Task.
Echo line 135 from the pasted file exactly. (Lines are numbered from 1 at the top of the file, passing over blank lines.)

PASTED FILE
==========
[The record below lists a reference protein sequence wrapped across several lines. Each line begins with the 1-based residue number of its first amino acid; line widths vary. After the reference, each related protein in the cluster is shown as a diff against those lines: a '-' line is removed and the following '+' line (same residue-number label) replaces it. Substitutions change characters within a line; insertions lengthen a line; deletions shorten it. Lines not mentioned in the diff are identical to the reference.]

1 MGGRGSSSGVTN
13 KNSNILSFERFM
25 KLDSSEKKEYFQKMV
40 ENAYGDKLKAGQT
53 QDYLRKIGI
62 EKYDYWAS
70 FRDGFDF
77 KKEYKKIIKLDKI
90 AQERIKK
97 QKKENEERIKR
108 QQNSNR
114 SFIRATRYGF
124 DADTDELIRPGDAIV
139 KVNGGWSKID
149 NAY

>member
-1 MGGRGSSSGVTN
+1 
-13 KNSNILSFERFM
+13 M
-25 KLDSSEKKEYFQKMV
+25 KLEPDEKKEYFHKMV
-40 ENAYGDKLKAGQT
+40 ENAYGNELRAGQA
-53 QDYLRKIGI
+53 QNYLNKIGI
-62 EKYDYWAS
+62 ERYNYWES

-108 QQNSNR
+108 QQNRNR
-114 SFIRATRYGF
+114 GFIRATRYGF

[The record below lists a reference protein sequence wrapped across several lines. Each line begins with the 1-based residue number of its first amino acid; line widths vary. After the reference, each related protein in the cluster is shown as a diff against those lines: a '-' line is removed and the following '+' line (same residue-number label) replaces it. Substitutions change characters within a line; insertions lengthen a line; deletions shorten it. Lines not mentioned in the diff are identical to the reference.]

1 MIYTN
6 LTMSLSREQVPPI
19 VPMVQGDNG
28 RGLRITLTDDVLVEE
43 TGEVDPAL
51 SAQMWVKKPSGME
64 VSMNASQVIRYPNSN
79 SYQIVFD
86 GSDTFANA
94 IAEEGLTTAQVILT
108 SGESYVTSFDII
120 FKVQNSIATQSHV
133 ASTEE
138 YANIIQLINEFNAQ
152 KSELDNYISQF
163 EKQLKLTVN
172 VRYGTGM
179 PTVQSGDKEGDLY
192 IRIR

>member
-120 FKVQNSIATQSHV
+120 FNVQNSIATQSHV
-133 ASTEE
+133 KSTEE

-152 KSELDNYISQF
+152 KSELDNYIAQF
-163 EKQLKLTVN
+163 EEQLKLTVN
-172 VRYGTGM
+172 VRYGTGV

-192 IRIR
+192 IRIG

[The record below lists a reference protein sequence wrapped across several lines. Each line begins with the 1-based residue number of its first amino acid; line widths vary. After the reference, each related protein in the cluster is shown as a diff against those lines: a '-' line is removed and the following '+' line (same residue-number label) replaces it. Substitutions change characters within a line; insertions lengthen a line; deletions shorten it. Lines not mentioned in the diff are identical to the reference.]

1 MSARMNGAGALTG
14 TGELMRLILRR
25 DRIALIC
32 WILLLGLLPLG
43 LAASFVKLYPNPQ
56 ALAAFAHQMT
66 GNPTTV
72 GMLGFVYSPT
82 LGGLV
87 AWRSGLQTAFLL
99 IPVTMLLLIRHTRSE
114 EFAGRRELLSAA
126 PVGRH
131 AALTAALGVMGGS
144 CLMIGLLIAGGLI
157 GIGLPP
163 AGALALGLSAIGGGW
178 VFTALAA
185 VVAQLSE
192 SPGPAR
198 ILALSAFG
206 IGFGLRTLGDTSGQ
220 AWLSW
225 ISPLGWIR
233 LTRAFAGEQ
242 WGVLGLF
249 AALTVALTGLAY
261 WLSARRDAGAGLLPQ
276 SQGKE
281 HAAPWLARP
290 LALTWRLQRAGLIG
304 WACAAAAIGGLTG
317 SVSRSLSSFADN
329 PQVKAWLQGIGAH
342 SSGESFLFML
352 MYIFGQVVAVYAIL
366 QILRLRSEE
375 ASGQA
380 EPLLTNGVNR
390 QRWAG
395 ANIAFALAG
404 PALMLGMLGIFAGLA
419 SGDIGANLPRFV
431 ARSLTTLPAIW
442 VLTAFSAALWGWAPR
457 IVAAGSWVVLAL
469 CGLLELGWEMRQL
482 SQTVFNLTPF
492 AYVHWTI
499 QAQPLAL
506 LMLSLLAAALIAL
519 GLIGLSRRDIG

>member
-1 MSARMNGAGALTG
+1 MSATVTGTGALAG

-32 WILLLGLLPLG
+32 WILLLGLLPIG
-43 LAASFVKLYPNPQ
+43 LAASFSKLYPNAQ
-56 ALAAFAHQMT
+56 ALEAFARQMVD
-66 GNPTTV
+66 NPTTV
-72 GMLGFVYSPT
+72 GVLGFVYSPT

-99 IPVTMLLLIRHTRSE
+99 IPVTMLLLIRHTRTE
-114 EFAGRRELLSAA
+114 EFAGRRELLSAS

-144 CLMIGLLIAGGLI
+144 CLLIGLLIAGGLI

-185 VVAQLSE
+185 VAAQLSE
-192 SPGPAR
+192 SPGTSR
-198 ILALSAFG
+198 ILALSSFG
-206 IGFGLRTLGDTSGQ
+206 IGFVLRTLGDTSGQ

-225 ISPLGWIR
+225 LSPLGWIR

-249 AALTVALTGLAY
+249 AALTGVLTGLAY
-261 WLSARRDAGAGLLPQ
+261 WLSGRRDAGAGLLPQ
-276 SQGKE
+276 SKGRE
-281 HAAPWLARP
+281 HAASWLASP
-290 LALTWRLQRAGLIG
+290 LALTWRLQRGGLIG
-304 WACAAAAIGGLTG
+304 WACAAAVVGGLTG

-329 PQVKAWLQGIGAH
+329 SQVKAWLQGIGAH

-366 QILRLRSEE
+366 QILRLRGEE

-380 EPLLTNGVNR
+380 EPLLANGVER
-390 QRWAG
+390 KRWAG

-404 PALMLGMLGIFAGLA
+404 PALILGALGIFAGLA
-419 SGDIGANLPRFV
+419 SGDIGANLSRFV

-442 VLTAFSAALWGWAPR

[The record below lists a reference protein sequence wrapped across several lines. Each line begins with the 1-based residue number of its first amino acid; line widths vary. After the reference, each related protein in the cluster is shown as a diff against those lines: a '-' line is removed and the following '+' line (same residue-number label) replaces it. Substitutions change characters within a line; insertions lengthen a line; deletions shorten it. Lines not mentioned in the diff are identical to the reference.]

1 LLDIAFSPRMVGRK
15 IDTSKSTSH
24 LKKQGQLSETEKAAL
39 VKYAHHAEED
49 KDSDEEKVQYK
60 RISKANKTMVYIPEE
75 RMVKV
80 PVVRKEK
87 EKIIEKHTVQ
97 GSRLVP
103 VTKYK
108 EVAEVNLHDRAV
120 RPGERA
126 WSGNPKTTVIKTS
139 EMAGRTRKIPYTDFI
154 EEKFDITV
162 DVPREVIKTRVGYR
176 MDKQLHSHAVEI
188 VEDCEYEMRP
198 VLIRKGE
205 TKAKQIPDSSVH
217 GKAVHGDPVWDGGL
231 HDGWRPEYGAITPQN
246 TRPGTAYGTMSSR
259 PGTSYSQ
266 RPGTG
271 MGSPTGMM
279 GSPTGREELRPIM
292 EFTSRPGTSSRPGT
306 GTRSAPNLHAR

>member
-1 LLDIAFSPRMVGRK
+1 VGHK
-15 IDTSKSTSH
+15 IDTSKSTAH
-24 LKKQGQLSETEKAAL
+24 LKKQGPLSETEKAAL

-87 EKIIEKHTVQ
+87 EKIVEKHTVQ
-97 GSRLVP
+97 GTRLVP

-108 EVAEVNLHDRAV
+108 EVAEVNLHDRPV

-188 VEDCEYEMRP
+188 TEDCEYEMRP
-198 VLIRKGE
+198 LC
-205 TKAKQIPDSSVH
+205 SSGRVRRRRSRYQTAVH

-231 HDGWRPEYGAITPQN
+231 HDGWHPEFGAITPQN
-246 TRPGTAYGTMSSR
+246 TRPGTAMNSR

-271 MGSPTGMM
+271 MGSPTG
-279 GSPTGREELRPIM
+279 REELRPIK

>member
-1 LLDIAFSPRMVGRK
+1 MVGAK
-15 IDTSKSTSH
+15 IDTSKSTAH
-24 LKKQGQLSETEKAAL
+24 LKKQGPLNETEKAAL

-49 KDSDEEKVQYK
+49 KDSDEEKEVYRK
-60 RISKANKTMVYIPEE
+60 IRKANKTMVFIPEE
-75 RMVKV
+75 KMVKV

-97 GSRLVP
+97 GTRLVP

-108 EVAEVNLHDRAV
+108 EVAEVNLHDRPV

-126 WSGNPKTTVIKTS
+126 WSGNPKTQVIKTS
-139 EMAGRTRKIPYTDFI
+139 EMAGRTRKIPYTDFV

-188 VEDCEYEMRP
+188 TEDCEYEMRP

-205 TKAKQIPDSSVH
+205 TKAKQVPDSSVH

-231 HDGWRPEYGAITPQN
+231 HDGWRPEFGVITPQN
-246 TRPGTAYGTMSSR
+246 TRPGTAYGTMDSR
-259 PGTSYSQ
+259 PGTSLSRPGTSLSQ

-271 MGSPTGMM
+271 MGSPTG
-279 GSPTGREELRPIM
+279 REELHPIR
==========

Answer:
-114 EFAGRRELLSAA